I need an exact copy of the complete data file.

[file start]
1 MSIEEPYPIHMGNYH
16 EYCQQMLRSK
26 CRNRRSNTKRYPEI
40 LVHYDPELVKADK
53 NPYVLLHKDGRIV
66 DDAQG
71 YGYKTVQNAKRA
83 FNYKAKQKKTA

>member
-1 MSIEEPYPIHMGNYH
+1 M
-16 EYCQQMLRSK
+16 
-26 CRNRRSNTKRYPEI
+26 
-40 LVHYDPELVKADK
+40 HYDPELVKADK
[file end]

1 MSIEEPYPIHMGNYH
16 EYCQQMLRSK
26 CRNRRSNTKRYPEI
40 LVHYDPELVKADK
53 NPYVLLHKDGRIV
66 DDAQG
71 YGYKTVQNAKRA
83 FNYKAKQKKTA

>member
-1 MSIEEPYPIHMGNYH
+1 M
-16 EYCQQMLRSK
+16 
-26 CRNRRSNTKRYPEI
+26 
-40 LVHYDPELVKADK
+40 HYDPELVKADK